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Open Letter from the Soloist Coalition on Anti-Racism

The operatic, dance, and choral artistry in the United States must reflect our union membership’s diversity. But we cannot do that effectively if we do not know the diversity of our membership. 

At this time, there is no systematic measurement of critical demographic information, like race and ethnicity, in the opera industry. A census, scheduled regularly by our union, AGMA, will allow us to build anti-racism structures into our industry as the standard of behavior, not the exception. A census will move us from the feeling that companies are doing the right thing to the knowledge that they must change. A census will move us from the anecdotal to the scientific to show gaps in representation, providing vital evidence on hiring and rehiring practices as well as overall pay equity between groups.

The most comprehensive, accurate, and useful way of gathering that information is through voluntary self-identification of our union members, where union members could provide information about their race/ethnicity, gender identity, disability status, and sexual orientation. 

A census could be done in several ways: through the AGMA website, through its email listserv, through membership renewals, or directly negotiated into future collective bargaining agreements. Other entertainment unions such as Actors’ Equity have already done the work and established best practices, including methods and critical questions. AGMA should follow the example of our sister unions to collect this data, analyze it, as well as ensure the confidentiality of the responses.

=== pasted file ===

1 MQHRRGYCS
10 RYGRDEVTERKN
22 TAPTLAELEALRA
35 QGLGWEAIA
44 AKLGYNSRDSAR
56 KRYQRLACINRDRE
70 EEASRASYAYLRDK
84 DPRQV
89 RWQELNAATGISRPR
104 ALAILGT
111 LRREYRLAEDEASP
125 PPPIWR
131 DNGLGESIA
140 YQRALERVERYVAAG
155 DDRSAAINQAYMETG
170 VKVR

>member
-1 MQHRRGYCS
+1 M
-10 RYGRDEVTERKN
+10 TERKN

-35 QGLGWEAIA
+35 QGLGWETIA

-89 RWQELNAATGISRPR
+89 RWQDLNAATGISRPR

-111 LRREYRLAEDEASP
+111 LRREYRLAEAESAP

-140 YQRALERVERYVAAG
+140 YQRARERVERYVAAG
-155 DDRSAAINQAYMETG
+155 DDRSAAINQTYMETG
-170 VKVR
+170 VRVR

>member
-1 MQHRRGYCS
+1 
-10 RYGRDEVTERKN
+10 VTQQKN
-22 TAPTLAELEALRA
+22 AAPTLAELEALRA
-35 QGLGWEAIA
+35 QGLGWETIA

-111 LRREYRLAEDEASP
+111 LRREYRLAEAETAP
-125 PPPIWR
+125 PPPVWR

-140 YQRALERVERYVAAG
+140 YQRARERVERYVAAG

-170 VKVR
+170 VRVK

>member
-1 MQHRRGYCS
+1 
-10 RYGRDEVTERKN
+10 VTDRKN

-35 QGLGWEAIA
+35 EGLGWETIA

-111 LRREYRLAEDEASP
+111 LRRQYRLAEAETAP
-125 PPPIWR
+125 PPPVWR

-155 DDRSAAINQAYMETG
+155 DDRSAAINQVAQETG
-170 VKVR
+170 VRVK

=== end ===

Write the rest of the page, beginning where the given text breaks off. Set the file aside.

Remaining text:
Naturally, there is concern over sharing such private information for fear of discrimination; However, responses would be voluntary, the individualized data would never be shared with employers, and the self identifying is a critical part of the accuracy and breadth of the information gathered. As we more accurately identify ourselves, for example, as living with a disability, we paint a clearer picture of the diversity of our membership and help keep AGMA accountable to representing us. 


We know that gathering this data has been on the radar of AGMA’s Board of Governors as they seek better ways to represent our membership. These changes are often necessarily methodical and slow. It will take a significant amount of time to implement a new system, gather information and survey the data. But in order to make great strides for equity in our industry, we must take this first step. And we must take it now. Our sister performers’ unions are well ahead of us in this task, but now we must follow their example. 


Mary McColl, the Executive Director of Actors’ Equity Association, emphasized the responsibility of unions in this way: “Equity cannot control who an individual employer chooses to hire, but we can be loud and insistent in calling out a structure built on biases both implicit and overt. It is our duty to be a part of the solution, to work to tear down barriers and rebuild a structure that is truly inclusive.” 


As we strive for a better AGMA, we must ensure each member is seen, valued, and represented. Join us in calling for this census of our union’s membership by contacting a local AGMA shop representative, area representative, or member of the Board of Governors.


Make your voice heard. 

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